As a classically trained designer, I was instilled with the best practices of the Bauhaus in how to make things functional and beautiful and that in fact function can be a form of beauty. The integration of form and function presaged the digital era and is certainly the driving force in web design, user interface and information architecture.
As we are reaching a point where good product design and graphic design are more ubiquitous, there is a new movement afoot promoting the idea of "Design Thinking," I'm not sure if the term was coined by Tim Brown, the CEO of IDEO, a prominent industrial design firm, but it certainly figures large in his new book, "Change By Design," which was favorably reviewed by the NY Times this past Sunday.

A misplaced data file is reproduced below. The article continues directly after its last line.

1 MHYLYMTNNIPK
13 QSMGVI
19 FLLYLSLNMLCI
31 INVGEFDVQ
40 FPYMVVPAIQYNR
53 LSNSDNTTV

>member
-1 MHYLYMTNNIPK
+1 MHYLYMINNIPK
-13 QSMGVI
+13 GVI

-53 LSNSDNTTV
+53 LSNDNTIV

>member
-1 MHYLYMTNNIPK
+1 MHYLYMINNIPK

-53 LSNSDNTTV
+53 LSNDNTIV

The book is just out so I've not read it, but did listen to the fascinating video at http://www.ted.com/talks/tim_brown_urges_designers_to_think_big.html. Brown's contention is that the form follows function definition of design, has resulted in a narrow definition of design as about aesthetics, images and fashion. Brown contends that as we are in a time of change on par with the industrial revolution, "Design Thinking" is synonymous with innovation and can be applied to the big problems of our day, such as healthcare, transportation, clean water, education and so forth. He touches upon these applications of "Design Thinking" at a high level. I will read the book to gain better insight and plan to share it in future posts, in which I'll address the expanding role and relevance of design in the changing world.